Police failures pre-charging

Driver of lorry which killed Eilidh Cairns fined £200 for defective eyesight (5/2/09)

The driver of the lorry which killed cyclist Eilidh Cairns has been fined £200 for defective eyesight, after prosecutors decided there was insufficient evidence to press charges for either a “dangerous” or a “careless” driving offence. Driver Joao Lopes was also ordered to pay £150 costs and a £15 surcharge and received 3 points on his licence. He was allowed to resume driving, using glasses.

CTC's view: 

The inquest failed to establish how the collision occurred, and the driver’s guilty plea to a minor offence meant that there was no other opportunity for evidence to be heard. Nonetheless, it seems hard to believe that the only offence involved in this case was driving with uncorrected defective eyesight. A cyclist is not so hard to see that a person with sight only just below the required standard (and thus plausibly unaware of their sight defect) would therefore be unable to see a cyclist.

Dan Black seriously injured in Chepstow (2/12/09)

Last year, Dec 2nd 2009, Dan Black was run down on the ‘on-road’ section on a Sustrans route (Celtic Trail) A48 Chepstow.

CTC's view: 

Sadly, such decisions are nowhere near as uncommon as they should be, and this is not a ‘major change in police stance’. Decisions about whether or not to prosecute – and if so whether to prosecute for “dangerous” or merely “careless” driving – are often pretty arbitrary. To be fair, sometimes the police, Crown Prosecution Service (CPS) and courts do everything one could wish for, and injured cyclists can sometimes get all the justice they are rightly entitled to. But far too often the legal system badly lets down cyclists (or indeed pedestrians) who have already suffered injury on our roads, likewise the bereaved families of pedestrians and cyclists who have been killed.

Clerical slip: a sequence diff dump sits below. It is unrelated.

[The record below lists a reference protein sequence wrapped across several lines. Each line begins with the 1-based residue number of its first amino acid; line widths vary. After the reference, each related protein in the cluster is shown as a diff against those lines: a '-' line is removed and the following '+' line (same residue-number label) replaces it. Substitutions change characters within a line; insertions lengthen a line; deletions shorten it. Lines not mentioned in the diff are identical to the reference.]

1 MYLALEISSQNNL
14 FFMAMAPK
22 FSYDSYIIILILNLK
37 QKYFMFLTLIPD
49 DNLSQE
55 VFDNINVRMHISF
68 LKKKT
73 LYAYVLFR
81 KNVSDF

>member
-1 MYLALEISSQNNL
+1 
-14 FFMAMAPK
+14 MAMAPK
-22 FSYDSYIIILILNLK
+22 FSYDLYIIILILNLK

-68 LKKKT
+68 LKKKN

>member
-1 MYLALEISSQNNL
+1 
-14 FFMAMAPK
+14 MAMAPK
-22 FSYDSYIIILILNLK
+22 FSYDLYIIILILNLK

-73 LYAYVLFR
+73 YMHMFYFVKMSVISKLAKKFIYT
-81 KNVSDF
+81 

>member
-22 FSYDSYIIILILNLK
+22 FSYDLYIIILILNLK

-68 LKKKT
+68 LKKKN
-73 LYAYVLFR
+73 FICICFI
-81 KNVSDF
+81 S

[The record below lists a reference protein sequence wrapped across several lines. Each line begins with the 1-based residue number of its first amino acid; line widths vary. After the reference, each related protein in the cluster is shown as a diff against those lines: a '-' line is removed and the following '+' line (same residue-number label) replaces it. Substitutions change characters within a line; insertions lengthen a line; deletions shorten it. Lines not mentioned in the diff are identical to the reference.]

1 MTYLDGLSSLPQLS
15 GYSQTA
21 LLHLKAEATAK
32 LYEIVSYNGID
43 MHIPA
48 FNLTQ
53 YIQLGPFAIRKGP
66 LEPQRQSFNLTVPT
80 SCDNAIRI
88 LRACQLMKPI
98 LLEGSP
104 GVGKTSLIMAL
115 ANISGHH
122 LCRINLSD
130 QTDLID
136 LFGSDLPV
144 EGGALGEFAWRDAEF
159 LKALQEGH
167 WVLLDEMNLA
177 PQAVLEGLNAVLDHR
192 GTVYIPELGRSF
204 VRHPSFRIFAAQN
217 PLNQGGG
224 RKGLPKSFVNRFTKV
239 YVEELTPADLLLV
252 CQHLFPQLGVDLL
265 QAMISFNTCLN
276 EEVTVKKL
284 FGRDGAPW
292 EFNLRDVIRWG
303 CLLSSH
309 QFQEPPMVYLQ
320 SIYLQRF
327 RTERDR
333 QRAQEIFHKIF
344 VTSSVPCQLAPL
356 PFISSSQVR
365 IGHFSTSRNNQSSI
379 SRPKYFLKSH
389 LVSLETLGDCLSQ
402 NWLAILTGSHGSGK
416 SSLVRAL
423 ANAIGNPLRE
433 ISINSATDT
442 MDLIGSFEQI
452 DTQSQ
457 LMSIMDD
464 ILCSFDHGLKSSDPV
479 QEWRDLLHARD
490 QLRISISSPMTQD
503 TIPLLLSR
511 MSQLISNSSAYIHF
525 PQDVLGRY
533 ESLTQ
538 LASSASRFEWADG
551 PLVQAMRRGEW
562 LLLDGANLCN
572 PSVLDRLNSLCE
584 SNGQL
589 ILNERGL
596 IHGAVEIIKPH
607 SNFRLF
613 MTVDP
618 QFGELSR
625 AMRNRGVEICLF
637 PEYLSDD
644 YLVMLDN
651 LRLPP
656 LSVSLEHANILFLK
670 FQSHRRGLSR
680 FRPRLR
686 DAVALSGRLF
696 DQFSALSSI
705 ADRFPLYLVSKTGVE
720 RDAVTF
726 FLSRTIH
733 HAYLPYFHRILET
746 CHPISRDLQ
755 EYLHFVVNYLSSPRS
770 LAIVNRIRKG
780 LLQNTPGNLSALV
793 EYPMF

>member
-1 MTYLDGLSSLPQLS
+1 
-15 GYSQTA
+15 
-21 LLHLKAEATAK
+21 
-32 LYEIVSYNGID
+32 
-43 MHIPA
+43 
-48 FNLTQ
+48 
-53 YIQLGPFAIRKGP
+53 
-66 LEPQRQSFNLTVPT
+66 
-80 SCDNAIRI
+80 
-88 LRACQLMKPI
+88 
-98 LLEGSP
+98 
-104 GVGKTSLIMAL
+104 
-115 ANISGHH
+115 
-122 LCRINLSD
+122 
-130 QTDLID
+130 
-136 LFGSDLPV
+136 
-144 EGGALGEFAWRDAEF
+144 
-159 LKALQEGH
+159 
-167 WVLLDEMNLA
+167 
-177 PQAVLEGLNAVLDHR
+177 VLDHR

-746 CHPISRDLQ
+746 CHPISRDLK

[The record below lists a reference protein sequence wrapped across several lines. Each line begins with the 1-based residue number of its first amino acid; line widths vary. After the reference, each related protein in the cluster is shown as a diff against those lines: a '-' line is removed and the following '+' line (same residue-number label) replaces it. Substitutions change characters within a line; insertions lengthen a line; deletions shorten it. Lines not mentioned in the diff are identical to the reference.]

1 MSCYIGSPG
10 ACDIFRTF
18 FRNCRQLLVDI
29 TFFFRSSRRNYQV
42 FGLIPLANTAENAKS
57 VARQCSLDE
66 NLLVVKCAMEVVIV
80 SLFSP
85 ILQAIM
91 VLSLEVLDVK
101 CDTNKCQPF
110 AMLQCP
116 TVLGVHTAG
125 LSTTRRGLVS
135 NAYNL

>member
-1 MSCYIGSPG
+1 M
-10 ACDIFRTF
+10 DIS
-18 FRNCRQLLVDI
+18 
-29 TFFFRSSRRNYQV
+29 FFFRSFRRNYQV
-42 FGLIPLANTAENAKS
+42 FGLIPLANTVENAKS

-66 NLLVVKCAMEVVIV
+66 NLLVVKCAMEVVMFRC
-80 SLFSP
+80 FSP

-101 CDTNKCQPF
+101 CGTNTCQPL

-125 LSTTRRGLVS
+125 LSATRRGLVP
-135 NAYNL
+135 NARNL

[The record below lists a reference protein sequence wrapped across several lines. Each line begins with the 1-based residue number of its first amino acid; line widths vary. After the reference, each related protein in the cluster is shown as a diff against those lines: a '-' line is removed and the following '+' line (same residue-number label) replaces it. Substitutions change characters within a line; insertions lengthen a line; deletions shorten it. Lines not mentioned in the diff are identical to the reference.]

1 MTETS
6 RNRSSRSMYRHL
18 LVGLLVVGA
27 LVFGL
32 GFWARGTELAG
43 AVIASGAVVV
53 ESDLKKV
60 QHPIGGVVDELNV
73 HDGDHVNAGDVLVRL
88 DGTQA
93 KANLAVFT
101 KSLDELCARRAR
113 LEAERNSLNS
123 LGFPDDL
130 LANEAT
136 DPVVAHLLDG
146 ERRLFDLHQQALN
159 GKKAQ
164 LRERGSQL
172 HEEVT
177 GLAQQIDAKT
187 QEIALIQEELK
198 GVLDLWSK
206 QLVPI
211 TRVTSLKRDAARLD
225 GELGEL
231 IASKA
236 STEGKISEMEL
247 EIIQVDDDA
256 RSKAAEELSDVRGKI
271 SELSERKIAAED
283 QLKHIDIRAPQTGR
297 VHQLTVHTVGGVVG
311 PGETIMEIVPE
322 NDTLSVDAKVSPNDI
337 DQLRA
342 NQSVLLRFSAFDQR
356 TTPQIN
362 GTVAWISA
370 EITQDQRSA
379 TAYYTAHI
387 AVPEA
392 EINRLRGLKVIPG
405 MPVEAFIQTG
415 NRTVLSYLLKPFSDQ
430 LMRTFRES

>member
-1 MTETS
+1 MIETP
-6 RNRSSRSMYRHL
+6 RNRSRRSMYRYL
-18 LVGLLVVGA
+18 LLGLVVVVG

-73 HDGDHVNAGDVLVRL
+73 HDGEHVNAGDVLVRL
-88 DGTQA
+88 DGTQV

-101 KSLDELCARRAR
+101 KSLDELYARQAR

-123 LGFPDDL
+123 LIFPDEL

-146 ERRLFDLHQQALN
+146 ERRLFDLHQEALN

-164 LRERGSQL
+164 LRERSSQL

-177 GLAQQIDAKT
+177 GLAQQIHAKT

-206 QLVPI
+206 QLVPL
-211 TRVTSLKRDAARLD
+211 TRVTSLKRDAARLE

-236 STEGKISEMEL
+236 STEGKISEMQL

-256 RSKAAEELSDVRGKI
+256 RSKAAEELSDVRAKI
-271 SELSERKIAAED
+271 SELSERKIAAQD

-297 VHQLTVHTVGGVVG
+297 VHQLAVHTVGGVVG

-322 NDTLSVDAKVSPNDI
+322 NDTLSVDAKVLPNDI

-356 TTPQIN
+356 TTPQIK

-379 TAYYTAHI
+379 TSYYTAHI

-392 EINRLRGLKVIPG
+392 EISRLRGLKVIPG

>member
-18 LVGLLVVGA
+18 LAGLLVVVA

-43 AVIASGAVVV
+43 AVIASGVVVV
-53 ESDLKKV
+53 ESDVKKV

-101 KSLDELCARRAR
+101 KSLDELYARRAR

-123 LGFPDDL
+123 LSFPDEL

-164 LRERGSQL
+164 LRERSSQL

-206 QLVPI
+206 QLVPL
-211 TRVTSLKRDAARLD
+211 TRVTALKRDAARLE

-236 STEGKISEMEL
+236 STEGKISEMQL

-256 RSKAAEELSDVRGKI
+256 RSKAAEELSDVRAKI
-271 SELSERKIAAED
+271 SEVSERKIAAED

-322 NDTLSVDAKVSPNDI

The basic explanation for this is simply that road traffic policing and prosecution in Britain are badly under-resourced. The Home Office and many police forces view traffic policing as a low priority, because it isn’t about catching “real criminals”; indeed there is a minority of public opinion (whipped up by the media to look like the majority) who regard the prosecution of traffic offences as “persecuting the poor beleaguered motorist”. Never mind that such “otherwise law-abiding citizens” are causing enormous harm through their crimes. And unfortunately, this lax attitude to traffic law is not only a reflection of society’s complacent attitudes to bad driving, but it helps to reinforce it. If such crimes are merely “accidents” and “carelessness”, it leaves people thinking such offences can’t be so serious after all.

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